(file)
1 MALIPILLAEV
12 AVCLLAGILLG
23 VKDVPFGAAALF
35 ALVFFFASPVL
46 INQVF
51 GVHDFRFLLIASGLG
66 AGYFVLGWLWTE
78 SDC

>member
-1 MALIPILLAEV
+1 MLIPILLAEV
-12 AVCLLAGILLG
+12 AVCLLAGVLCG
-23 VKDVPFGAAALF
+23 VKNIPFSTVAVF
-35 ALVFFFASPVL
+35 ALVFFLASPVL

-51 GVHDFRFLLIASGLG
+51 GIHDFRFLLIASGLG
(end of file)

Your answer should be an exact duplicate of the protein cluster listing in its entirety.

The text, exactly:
1 MALIPILLAEV
12 AVCLLAGILLG
23 VKDVPFGAAALF
35 ALVFFFASPVL
46 INQVF
51 GVHDFRFLLIASGLG
66 AGYFVLGWLWTE
78 SDC

>member
-1 MALIPILLAEV
+1 MLIPILLAEV
-12 AVCLLAGILLG
+12 AVCLLAGVLCG
-23 VKDVPFGAAALF
+23 VKNIPFSTVAVF
-35 ALVFFFASPVL
+35 ALVFFLASPVL

-51 GVHDFRFLLIASGLG
+51 GIHDFRFLLIASGLG